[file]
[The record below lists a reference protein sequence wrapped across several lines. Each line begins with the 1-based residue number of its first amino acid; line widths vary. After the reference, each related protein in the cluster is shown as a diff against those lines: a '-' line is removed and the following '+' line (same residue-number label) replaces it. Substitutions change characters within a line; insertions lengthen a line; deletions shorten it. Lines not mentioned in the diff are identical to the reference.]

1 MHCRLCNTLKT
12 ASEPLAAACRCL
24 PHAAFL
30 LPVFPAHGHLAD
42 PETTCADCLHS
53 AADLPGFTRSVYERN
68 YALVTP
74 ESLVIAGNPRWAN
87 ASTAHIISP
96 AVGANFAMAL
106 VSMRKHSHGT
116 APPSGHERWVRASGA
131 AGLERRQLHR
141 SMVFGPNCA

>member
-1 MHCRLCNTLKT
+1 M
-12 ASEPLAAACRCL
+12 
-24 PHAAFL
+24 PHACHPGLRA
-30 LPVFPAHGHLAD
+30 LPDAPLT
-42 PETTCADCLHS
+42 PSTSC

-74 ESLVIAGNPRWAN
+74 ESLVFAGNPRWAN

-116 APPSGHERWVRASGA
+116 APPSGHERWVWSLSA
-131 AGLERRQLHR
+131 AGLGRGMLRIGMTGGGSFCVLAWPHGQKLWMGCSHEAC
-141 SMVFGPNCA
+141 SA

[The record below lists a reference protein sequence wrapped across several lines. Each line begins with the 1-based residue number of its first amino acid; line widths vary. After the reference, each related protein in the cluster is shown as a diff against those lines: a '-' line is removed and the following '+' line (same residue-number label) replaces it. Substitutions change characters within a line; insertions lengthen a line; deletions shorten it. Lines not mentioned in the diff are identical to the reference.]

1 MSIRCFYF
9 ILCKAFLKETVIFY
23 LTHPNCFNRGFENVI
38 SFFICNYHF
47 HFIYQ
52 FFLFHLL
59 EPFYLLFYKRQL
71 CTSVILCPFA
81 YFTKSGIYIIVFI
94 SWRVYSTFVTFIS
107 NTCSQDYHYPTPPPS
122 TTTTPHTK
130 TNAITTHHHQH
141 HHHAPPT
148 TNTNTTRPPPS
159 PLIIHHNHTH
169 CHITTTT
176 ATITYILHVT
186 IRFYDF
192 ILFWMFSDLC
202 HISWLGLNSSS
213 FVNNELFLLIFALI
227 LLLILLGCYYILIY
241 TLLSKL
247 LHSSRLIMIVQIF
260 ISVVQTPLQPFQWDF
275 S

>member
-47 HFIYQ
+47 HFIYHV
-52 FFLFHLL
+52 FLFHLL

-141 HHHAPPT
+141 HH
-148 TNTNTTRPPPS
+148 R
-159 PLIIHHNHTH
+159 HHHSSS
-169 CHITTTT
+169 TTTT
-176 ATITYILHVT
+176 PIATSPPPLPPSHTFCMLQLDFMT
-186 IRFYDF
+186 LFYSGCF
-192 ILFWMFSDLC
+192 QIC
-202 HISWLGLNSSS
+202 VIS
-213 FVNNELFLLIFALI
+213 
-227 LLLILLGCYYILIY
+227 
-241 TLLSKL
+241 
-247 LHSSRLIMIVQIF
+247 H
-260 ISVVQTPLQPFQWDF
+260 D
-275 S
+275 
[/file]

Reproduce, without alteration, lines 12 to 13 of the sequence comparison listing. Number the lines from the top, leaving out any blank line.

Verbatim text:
106 VSMRKHSHGT
116 APPSGHERWVRASGA